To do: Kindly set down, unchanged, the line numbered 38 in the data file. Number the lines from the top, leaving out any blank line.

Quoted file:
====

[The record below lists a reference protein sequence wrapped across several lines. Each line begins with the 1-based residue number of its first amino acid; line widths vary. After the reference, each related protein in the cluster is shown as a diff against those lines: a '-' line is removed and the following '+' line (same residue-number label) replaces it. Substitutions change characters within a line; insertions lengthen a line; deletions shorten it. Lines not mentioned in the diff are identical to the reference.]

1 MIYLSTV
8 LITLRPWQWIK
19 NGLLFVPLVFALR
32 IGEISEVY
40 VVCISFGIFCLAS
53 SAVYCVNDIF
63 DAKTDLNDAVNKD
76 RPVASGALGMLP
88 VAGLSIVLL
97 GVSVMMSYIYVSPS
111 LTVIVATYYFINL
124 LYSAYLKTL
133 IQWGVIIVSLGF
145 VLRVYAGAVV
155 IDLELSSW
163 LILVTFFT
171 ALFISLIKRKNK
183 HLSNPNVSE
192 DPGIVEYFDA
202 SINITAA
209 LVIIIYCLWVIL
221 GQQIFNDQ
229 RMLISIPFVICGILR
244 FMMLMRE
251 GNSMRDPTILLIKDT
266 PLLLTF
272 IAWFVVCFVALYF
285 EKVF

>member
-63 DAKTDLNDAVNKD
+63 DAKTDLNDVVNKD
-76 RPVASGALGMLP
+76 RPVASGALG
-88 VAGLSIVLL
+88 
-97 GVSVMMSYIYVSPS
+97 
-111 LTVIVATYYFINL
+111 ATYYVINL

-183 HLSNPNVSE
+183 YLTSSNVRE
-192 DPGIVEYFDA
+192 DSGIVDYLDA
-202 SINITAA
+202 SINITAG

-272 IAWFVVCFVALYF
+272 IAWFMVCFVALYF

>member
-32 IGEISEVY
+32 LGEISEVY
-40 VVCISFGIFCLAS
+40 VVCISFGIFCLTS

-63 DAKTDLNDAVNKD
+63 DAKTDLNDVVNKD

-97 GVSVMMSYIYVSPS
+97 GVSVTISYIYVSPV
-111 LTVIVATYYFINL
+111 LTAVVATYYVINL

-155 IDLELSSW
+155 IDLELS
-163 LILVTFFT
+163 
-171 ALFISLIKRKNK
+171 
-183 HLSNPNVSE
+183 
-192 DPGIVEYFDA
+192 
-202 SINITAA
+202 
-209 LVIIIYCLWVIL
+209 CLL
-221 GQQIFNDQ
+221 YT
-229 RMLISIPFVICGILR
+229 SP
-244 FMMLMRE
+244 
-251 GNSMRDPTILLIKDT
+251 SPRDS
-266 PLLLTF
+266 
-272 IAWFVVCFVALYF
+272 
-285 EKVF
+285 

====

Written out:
+97 